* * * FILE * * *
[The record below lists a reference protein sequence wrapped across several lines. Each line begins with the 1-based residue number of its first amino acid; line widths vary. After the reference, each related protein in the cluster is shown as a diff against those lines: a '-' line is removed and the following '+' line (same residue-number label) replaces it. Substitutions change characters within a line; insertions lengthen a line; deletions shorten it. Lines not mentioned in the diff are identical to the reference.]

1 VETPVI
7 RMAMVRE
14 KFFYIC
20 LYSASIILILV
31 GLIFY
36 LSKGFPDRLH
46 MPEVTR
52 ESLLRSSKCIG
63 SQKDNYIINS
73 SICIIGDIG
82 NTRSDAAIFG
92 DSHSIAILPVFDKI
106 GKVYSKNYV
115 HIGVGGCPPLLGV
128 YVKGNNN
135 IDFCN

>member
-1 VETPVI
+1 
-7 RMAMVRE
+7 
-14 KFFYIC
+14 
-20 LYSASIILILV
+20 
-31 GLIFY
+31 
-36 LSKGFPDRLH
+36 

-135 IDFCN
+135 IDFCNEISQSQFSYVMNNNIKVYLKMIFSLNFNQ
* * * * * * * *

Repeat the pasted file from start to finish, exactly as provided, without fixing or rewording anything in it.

[The record below lists a reference protein sequence wrapped across several lines. Each line begins with the 1-based residue number of its first amino acid; line widths vary. After the reference, each related protein in the cluster is shown as a diff against those lines: a '-' line is removed and the following '+' line (same residue-number label) replaces it. Substitutions change characters within a line; insertions lengthen a line; deletions shorten it. Lines not mentioned in the diff are identical to the reference.]

1 VETPVI
7 RMAMVRE
14 KFFYIC
20 LYSASIILILV
31 GLIFY
36 LSKGFPDRLH
46 MPEVTR
52 ESLLRSSKCIG
63 SQKDNYIINS
73 SICIIGDIG
82 NTRSDAAIFG
92 DSHSIAILPVFDKI
106 GKVYSKNYV
115 HIGVGGCPPLLGV
128 YVKGNNN
135 IDFCN

>member
-1 VETPVI
+1 
-7 RMAMVRE
+7 
-14 KFFYIC
+14 
-20 LYSASIILILV
+20 
-31 GLIFY
+31 
-36 LSKGFPDRLH
+36 

-135 IDFCN
+135 IDFCNEISQSQFSYVMNNNIKVYLKMIFSLNFNQ